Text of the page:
Besides economic strength, the military strength of Prussia, which was so essential in clearing the way for unification, must not be overlooked. Under the leadership of William I and Bismarck, a vast program of military reforms was carried out to strengthen the Prussian army. The army was expanded and intensively trained, better equipment was installed and strategic railways built. With a powerful army at hand, nothing could stop Prussia from unifying Germany After a series of military victories in 1864, 1866 and 1871, Prussia finally accomplished the task of unification in 1871.

Of course, the diplomatic genius of Bismarck should also be credited. Through skilful manipulations, Bismarck succeeded in isolating the enemies before every war and this certainly helped to bring victories to Prussia. The joint action with Austria against Denmark, the handling of the Schleswig-Holstein issue and the Ems Telegram showed nothing but the diplomatic genius and skilful manipulations of Bismarck in capitalizing every possible chance to fulfill his goals. As a result, Prussia was able to accomplish the task of unification under the brilliant leadership of Bismarck.

Apart from the strength of Prussia, the rise of German nationalism in this period also contributed much to the success of German Unification. German nationalism had been greatly stimulated by the Napoleonic Wars. Despite the suppression of the Powers during the Congress of Vienna and the Congress System, the demand for national unity increased steadily among the Germans largely due to the work of revolutionaries and intellectuals. The development of the Zollverein and the legacy of the 1848 Revolution in Germany helped to push nationalism to a new height. The popularity of German nationalism in the 1860s certainly smoothed the way for Prussia in unifying the country.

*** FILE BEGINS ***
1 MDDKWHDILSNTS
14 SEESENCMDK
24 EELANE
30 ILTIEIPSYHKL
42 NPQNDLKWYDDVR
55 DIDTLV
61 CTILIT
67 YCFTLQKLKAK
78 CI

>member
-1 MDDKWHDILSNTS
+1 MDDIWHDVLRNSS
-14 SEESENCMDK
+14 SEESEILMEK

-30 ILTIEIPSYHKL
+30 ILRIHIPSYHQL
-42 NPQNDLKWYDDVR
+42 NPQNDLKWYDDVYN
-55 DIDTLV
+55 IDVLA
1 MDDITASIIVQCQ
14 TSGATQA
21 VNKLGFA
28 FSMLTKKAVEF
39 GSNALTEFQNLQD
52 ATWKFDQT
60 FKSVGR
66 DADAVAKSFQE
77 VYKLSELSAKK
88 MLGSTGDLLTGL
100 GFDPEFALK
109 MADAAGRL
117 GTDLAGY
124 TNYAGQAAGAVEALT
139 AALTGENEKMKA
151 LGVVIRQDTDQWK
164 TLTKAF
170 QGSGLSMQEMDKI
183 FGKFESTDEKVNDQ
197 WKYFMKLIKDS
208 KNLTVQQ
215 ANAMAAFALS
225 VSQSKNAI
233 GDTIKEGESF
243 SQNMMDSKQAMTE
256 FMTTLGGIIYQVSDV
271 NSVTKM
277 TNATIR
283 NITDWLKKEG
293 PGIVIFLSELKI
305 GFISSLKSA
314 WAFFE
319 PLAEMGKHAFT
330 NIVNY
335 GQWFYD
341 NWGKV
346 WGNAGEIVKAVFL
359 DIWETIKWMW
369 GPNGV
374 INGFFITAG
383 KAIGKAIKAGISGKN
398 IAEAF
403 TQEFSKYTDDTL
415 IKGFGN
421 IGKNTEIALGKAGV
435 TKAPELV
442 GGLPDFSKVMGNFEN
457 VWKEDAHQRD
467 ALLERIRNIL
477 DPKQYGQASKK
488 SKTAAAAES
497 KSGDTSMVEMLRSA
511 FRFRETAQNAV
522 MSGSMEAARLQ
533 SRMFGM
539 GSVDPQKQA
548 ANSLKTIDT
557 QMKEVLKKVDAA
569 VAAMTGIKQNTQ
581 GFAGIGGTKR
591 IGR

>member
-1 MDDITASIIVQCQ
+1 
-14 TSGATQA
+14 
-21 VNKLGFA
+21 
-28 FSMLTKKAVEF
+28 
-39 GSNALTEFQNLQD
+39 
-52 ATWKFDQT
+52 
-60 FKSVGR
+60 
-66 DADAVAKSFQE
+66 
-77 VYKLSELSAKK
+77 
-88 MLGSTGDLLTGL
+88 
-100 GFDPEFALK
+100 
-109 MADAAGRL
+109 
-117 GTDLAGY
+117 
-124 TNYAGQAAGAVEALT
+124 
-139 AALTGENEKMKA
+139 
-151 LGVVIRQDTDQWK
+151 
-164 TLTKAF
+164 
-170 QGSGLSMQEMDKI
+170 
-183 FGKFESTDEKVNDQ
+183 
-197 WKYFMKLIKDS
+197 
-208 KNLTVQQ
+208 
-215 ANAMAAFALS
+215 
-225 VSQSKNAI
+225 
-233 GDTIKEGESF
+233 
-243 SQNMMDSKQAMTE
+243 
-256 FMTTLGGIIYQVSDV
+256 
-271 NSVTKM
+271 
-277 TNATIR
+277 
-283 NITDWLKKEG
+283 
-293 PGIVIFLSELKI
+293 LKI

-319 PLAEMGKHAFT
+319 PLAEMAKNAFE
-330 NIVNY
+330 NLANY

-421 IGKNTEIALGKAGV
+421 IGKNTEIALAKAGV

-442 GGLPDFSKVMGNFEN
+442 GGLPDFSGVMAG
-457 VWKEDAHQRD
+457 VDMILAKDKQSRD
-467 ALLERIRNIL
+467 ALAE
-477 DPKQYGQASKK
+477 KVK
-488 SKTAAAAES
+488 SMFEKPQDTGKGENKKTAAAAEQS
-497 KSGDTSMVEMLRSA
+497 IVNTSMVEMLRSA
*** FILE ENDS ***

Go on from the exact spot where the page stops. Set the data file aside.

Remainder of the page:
Last but not least, the Unification of Germany in 1871 was also made possible by favorable international situations. With the decline of Austria, Prussia was able to remove the major obstacle to the Unification of Germany (i.e. opposition of Austria) with relative ease. Besides, the ambitions of other powers e.g. Denmark and France were also manipulated by Bismarck to clear the way for unification. By mobilizing the threat of foreign invasion, Bismarck succeeded in inducing the German states to join the cause of Prussia. The support of Italy and Russia as well as the neutrality of Britain in the course of unification also contributed to its final success in 1871.

All in all, despite the bitter opposition of Austria, Germany was finally unified under the leadership of Prussia. The decline of Austria, the strength and capable leadership of Prussia, the rise of nationalism and favorable international situations were the major reasons accounting for the success of German Unification in 1871.